Caleidoscoop / Jan Willem Broek
The Fluttery Records steadily continue delivering great music from around the world, mostly in the postrock corner. 28 year old Saman N., a musician and graphic designer from Iran (Tehran), who makes electronic music with his musical vehicle Inner Trip. His goal here is giving you a new imaginary soundtrack. Last year, he made his debut with his wonderful CD Somewhere Near The Pulse containing his extraordinarily original compositions in which crossovers of neoclassical, ambient, electronica and trip come together. In his new album Initiate, the neoclassical splendor with breathtaking (electronic) orchestrations here is beautifully complemented by the glitchy electronics, piano parts, gently pulsating beats, field recordings, dark vocals and beautiful samples of soprano and chorus. The music goes regularly to the bone, very beautiful. Breathtaking, isolationist music where you imagine yourself on wintry landscapes full of beautiful, moving images.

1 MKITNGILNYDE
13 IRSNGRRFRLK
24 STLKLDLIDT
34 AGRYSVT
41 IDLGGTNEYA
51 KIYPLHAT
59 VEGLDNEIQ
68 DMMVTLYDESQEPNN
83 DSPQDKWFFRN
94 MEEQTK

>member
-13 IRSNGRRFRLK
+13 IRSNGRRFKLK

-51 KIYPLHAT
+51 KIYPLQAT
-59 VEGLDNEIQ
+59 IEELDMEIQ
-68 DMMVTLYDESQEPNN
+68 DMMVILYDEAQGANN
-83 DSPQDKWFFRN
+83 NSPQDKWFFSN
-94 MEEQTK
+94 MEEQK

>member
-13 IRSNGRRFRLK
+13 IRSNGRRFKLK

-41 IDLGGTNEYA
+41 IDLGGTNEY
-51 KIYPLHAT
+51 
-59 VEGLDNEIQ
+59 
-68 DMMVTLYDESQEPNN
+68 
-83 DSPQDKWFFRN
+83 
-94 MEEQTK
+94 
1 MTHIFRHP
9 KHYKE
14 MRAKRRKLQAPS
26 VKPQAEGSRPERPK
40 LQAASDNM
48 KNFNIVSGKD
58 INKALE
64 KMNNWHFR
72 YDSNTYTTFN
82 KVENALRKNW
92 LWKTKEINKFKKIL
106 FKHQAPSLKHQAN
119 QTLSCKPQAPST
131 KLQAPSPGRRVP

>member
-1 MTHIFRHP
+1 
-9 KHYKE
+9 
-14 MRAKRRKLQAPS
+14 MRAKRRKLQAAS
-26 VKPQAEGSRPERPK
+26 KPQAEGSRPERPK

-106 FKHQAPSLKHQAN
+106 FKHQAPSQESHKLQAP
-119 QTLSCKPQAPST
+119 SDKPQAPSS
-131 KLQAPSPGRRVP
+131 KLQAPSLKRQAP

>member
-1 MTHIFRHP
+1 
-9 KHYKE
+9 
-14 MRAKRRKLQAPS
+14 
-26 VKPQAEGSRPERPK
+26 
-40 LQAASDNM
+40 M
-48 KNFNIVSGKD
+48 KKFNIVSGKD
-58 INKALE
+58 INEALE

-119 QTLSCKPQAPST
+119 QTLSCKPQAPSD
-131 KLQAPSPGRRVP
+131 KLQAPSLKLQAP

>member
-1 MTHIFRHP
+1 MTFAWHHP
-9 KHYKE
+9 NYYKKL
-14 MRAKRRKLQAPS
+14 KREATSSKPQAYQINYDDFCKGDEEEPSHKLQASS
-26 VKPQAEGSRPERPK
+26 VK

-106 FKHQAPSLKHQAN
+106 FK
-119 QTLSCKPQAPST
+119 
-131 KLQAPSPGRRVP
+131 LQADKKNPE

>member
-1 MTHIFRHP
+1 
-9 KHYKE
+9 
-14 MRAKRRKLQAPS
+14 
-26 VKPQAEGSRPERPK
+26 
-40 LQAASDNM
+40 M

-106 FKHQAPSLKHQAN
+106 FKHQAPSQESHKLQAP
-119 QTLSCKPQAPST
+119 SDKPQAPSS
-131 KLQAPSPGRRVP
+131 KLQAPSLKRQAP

You get the cinematic music of Phylr, the chilling music of the dark and Heinali, postrock of Labradford (just listen to "Consciousness"). There are also influences from Massive Attack, Gargle, Olan Mill, Craig Armstrong, Clint Mansell and Pleq found in this intimate music. Saman creates a mysterious magical reality that you just totally go dreaming. An overwhelming sequel to the already strong debut. Grand!